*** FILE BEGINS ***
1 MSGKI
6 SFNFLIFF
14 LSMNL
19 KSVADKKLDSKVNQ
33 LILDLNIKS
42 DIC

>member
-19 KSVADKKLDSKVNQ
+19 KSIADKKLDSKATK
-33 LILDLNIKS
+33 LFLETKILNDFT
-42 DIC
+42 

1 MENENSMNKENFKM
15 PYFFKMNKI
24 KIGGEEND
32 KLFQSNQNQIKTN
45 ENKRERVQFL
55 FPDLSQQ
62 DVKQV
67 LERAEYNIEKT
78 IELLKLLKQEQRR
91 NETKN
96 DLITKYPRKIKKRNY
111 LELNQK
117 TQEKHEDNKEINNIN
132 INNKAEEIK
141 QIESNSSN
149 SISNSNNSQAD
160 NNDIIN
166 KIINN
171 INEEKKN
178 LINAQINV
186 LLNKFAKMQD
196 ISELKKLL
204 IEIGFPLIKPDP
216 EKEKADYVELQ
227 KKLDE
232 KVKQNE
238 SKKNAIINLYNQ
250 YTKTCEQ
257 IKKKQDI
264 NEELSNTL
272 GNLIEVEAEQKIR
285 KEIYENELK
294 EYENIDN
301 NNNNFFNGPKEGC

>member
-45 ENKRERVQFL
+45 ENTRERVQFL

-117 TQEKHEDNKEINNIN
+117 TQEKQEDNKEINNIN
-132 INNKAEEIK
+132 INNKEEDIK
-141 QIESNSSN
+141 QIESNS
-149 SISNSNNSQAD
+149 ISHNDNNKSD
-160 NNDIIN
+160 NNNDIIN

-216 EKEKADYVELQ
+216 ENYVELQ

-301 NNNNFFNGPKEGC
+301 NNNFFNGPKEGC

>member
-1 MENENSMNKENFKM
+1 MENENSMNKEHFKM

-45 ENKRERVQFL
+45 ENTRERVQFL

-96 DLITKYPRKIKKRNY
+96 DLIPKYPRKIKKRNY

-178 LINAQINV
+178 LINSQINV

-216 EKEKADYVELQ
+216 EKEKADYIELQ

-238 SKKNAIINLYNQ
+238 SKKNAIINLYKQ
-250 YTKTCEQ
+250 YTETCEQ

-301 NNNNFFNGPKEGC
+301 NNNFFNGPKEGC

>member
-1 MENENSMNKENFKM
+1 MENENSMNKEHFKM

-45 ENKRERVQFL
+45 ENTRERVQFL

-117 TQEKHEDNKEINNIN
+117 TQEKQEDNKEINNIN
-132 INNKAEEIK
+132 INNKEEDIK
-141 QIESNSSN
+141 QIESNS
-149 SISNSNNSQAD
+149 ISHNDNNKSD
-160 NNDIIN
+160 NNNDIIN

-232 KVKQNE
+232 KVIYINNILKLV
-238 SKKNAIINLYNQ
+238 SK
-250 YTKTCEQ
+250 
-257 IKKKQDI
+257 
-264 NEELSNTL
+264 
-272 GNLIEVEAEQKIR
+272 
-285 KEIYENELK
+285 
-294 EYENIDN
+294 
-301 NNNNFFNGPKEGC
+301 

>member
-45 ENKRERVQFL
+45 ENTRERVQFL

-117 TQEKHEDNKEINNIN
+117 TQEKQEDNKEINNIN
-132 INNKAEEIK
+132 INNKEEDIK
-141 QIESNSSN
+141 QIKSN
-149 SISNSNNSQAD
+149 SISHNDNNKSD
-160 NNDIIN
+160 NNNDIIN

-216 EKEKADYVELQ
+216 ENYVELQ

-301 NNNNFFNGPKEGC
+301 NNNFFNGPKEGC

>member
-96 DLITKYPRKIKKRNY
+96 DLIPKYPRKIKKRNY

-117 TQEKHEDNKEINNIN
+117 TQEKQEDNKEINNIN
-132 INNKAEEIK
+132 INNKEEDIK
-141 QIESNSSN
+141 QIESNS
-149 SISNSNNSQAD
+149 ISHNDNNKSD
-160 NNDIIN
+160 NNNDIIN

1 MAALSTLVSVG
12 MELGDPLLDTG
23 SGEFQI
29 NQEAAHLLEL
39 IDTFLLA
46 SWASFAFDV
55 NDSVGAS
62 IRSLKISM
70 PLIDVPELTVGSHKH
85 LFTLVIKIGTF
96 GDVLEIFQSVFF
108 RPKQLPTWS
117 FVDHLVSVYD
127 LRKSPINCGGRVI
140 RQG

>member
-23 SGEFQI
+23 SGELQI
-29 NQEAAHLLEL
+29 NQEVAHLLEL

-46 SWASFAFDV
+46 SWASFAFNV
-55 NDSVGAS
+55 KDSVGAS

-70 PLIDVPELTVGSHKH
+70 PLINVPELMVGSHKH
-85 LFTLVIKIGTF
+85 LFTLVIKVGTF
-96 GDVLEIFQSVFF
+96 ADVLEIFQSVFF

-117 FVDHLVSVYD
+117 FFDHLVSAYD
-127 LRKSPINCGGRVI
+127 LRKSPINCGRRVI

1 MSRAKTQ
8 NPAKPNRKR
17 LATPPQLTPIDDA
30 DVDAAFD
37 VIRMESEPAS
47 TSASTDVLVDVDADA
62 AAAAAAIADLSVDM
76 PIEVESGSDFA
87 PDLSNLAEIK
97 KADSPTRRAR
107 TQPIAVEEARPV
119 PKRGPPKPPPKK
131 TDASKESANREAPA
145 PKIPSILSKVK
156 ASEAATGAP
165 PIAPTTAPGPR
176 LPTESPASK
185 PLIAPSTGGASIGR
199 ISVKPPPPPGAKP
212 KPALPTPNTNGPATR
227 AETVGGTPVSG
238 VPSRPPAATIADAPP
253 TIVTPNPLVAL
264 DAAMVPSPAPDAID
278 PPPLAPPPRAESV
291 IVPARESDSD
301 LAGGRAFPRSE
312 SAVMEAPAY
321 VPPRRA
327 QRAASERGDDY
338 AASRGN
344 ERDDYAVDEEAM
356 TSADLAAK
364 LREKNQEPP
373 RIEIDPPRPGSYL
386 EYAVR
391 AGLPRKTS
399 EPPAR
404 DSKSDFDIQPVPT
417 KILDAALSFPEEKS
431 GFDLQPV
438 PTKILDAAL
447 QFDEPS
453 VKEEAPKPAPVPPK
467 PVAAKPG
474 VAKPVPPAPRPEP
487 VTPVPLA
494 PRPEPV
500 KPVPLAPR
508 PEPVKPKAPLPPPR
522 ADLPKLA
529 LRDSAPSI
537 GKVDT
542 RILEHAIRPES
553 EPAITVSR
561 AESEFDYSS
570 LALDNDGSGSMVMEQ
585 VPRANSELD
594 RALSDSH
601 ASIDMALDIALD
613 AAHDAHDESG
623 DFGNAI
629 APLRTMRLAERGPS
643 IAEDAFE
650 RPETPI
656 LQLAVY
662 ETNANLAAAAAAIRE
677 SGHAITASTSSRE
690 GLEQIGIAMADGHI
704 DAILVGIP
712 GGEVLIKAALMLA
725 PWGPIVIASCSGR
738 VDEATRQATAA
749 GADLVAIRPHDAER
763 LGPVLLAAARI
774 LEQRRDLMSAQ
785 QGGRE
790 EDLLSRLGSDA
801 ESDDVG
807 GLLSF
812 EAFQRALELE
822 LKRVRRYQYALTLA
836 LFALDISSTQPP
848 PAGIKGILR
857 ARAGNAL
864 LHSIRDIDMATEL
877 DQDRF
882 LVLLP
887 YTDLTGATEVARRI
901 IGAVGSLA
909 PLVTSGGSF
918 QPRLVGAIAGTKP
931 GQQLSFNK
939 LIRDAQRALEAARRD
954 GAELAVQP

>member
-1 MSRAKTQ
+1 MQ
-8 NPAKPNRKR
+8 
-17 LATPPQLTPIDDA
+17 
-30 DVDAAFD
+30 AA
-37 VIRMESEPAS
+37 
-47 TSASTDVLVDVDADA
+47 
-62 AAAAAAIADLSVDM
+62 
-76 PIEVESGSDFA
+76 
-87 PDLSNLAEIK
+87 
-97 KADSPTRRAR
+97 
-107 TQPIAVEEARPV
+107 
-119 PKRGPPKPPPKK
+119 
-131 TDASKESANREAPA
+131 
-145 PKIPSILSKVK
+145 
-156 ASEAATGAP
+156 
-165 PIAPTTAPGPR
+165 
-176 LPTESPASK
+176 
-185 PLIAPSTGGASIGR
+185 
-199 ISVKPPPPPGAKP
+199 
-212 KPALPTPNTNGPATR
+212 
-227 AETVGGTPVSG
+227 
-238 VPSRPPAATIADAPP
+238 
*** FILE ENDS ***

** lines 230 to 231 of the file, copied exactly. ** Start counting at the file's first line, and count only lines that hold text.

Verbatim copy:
529 LRDSAPSI
537 GKVDT